William Walker Atkinson

William Walker Atkinson was a very important and influential figure in the early days of the New Thought Movement. Little is known about his early years, except that he was born in Baltimore, Maryland on December 5, 1862, to William and Emma Atkinson, both of whom were born in Maryland also. He married Margaret Foster Black of Beverley, New Jersey on October 1889 and they had two children. He pursued a business career from 1882 onwards and in 1894 he was admitted as an attorney to the Bars of Pennsylvania. Whilst he gained much material success in his profession as a lawyer, the stress and over-strain eventually took its toll, and during this time he experienced a complete physical and mental breakdown, and financial disaster. He looked for healing and in the late 1880’s he found it with New Thought. From mental and physical wreck and financial ruin, he wrought through its principles, perfect health, mental vigor and material prosperity. Some time after his healing, Atkinson began to write some articles on the Truths which he had discovered which was then known as Mental Science, and in 1889 an article by him entitled “A Mental Science Catechism,” appeared in Charles Fillmore’s new periodical, Modern Thought. By the early 1890’s Chicago had become a major centre for New Thought, mainly through the work of Emma Curtis Hopkins, and Atkinson decided to move there and he became an active promoter of the movement as an editor and author. In 1900 he worked as an associate editor of Suggestion, a New Thought journal, and wrote his first book, Thought-Force in Business and Everyday Life, being a series of lessons in personal magnetism, psychic influence, thought-force, concentration, will-power & practical Mental Science.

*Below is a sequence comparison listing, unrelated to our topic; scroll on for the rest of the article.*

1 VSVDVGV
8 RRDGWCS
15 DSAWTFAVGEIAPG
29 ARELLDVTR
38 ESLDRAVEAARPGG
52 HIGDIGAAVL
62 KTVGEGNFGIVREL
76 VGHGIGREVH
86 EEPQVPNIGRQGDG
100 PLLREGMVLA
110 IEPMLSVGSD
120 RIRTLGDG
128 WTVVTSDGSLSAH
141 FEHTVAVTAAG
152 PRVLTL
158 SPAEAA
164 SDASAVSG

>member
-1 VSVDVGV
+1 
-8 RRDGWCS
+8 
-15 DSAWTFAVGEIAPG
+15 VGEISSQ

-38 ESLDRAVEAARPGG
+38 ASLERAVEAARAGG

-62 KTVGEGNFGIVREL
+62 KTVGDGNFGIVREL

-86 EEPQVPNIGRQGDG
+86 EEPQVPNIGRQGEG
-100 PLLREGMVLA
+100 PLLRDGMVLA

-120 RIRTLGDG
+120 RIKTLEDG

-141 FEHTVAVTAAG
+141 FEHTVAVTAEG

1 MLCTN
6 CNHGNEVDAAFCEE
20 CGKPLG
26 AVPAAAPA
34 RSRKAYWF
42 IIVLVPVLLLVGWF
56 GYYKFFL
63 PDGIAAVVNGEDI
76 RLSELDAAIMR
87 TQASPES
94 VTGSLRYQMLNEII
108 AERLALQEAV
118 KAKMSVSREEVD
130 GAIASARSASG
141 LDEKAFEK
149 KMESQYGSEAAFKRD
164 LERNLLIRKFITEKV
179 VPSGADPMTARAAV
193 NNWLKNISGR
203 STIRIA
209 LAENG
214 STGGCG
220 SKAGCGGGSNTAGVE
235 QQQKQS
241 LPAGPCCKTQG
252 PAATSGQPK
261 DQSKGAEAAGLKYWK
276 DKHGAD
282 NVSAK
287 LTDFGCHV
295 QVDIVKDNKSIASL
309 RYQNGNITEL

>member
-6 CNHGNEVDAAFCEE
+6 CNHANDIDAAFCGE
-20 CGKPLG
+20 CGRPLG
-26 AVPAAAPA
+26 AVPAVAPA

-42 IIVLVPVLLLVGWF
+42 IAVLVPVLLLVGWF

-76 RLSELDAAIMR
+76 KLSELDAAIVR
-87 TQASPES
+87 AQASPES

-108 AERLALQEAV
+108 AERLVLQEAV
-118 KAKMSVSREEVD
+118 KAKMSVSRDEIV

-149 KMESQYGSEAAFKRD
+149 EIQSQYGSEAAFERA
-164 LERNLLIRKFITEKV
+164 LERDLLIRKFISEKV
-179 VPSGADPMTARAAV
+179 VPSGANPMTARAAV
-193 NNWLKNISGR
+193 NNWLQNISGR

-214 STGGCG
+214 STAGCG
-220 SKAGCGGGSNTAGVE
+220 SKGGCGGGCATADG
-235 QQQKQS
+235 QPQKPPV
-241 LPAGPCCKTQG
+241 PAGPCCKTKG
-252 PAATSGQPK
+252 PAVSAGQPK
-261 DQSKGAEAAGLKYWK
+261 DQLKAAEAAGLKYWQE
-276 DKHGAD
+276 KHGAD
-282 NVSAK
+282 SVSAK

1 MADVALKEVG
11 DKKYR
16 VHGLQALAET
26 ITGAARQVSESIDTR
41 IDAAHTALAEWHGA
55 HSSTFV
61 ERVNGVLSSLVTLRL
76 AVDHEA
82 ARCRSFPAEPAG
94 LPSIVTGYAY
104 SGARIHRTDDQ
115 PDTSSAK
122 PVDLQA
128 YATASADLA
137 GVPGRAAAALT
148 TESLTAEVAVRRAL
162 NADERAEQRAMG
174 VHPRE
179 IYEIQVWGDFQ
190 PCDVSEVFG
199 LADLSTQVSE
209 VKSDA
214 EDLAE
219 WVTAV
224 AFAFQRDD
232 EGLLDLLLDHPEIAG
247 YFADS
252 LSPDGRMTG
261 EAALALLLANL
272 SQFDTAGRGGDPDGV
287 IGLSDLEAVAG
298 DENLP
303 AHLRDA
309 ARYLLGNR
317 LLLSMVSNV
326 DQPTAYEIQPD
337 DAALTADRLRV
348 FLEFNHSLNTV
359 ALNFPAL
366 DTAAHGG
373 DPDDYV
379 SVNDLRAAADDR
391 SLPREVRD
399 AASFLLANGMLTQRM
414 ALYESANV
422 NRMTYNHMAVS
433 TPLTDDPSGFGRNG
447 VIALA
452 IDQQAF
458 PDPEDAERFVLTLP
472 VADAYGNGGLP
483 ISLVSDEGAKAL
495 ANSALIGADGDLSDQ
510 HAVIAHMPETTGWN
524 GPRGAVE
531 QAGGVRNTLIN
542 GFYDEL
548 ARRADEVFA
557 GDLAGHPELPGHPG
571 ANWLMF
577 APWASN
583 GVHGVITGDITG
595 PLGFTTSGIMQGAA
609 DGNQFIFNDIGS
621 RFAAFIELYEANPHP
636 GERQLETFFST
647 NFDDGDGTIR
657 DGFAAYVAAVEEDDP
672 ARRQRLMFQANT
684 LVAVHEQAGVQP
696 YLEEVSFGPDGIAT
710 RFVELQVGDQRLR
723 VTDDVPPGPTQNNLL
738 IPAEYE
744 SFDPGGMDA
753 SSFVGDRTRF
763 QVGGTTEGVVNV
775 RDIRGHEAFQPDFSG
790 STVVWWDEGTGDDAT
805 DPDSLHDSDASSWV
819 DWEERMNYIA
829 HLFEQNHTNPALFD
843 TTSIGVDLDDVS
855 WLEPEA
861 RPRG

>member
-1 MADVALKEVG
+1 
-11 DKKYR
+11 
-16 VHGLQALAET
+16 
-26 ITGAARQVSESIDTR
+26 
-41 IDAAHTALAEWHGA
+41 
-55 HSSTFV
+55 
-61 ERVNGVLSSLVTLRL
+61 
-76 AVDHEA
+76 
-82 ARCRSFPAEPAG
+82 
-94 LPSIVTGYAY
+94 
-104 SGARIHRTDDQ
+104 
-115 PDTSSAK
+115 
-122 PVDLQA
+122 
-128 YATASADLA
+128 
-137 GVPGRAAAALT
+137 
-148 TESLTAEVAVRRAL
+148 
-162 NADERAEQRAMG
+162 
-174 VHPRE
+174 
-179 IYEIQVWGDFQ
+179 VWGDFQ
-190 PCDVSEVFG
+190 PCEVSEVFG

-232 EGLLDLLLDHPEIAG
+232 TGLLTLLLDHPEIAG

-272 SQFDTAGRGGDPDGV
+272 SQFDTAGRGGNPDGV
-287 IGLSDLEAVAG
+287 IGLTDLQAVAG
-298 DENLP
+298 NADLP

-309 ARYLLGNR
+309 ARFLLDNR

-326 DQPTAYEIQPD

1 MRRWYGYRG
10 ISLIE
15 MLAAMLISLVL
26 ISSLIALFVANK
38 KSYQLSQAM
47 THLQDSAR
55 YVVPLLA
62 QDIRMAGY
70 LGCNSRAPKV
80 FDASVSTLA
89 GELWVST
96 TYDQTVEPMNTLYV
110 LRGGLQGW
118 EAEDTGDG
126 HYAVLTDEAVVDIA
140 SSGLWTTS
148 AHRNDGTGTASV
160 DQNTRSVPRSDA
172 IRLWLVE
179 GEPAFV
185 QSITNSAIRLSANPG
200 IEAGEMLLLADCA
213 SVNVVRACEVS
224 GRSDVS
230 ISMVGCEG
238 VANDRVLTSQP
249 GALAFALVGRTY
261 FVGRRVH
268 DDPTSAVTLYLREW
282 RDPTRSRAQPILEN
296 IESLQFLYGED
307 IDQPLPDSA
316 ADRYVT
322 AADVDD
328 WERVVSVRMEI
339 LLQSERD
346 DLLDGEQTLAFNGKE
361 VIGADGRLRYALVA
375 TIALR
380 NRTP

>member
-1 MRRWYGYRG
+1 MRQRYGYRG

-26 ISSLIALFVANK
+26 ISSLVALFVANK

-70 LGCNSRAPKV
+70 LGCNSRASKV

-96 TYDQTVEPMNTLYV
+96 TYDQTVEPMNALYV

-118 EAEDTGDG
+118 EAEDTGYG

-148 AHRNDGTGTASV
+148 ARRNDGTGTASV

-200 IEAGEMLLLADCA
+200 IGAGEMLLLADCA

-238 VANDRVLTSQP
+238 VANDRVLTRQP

Your Mind and How to Use It

Your Mind and How to Use It

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PSYCHOLOGY is generally considered to be the science of mind, although more properly it is the science of mental states—thoughts, feelings, and acts of volition. It was formerly the custom of writers on the subject of psychology to begin by an attempt to define and describe the nature of mind, before proceeding to a consideration of the subject of the various mental spates and activities. But more recent authorities have rebelled against this demand, and have claimed that it is no more reasonable to hold that psychology should be held to an explanation of the ultimate nature of mind than it is that physical science be held to an explanation of the ultimate nature of matter.

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A Series of Lessons in Gnani Yoga

A Series of Lessons in Gnani Yoga

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The Yogi Philosophy may be divided into several great branches, or fields. What is known as "Hatha Yoga" deals with the physical body and its control; its welfare; its health; its preservation; its laws, etc. What is known as "Raja Yoga" deals with the Mind; its control; its development; its unfoldment, etc. What is known as "Bhakti Yoga" deals with the Love of the Absolute—God. What is known as "Gnani Yoga" deals with the scientific and intellectual knowing of the great questions regarding Life and what lies back of Life—the Riddle of the Universe.

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Mystic Christianity

Mystic Christianity

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Strange rumors reached the ears of the people of Jerusalem and the surrounding country. It was reported that a new prophet had appeared in the valley of the lower Jordan, and in the wilderness of Northern Judea, preaching startling doctrines. His teachings resembled those of the prophets of old, and his cry of "Repent! Repent ye! for the Kingdom of Heaven is at hand," awakened strange memories of the ancient teachers of the race, and caused the common people to gaze wonderingly at each other, and the ruling classes to frown and look serious, when the name of the new prophet was mentioned.

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